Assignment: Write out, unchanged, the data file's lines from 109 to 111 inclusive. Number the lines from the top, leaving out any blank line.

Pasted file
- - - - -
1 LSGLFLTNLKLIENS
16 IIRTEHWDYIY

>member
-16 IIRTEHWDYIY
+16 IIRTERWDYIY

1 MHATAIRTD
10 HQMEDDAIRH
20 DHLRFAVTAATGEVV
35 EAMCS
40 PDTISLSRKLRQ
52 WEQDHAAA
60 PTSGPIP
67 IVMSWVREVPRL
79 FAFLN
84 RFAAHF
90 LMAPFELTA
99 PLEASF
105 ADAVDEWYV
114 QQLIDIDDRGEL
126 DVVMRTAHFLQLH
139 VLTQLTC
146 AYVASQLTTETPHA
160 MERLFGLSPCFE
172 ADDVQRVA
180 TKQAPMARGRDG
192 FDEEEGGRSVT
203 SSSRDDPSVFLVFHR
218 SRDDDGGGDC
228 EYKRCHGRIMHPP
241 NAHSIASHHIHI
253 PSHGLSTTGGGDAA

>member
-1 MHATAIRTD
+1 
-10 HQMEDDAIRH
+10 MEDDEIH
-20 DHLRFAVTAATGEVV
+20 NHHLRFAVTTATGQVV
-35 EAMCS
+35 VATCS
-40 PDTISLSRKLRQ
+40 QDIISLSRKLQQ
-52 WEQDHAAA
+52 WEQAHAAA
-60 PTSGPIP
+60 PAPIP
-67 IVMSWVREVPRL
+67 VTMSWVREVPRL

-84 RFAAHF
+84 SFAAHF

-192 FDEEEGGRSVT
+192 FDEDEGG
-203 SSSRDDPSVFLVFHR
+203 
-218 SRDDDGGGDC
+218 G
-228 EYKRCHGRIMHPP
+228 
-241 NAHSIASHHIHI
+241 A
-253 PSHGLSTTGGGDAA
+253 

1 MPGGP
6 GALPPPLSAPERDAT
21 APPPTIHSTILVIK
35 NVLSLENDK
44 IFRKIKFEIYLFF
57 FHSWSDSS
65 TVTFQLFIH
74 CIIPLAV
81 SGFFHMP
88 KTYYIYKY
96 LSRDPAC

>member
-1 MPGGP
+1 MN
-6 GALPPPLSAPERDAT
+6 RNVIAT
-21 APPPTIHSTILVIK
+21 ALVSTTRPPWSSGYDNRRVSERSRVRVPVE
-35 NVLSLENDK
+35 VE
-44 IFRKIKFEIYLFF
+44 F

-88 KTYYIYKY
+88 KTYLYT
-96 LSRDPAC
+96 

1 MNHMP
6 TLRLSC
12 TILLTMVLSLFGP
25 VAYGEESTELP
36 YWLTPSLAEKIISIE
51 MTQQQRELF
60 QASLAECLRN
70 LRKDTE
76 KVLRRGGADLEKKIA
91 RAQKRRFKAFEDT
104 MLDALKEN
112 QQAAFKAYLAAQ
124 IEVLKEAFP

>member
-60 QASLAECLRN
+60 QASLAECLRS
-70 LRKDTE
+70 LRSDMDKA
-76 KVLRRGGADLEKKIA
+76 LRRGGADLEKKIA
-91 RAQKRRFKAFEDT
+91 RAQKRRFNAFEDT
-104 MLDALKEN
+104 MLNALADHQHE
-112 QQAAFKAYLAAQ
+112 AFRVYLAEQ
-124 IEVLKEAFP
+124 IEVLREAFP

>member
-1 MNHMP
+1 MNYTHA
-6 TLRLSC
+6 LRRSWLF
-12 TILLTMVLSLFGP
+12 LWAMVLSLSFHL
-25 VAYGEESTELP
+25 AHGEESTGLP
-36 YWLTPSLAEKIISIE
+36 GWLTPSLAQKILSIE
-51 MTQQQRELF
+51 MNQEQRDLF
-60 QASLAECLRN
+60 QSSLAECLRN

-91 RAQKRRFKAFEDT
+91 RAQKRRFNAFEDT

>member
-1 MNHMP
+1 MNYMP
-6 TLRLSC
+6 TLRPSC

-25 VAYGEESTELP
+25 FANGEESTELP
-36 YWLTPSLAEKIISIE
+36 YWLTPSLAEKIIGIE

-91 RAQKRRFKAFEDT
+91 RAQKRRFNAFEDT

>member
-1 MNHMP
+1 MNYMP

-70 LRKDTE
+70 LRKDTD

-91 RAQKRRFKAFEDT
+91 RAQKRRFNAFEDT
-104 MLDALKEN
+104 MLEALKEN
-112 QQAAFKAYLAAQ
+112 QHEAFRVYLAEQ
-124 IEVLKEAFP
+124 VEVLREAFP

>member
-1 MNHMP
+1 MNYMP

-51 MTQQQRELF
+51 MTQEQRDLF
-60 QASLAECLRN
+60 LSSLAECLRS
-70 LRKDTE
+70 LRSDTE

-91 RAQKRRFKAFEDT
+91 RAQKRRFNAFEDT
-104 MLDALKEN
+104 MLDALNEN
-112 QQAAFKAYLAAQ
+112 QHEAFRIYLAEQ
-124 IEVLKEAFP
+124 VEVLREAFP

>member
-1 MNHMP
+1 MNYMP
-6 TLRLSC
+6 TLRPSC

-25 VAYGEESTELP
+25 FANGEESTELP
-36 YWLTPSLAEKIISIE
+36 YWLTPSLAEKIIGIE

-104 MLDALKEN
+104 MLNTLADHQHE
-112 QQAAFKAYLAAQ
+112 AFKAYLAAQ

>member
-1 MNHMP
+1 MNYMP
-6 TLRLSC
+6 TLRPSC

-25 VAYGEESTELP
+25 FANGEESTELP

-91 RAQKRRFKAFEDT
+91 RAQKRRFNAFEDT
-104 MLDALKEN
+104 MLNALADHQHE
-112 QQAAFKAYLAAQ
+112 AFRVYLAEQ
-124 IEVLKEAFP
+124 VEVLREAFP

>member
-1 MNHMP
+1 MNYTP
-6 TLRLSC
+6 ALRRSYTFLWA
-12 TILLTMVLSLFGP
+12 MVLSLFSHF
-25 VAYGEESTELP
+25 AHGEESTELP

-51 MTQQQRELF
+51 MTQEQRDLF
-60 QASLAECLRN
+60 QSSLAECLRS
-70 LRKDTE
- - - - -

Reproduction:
-91 RAQKRRFKAFEDT
+91 RAQKRRFNAFEDT
-104 MLDALKEN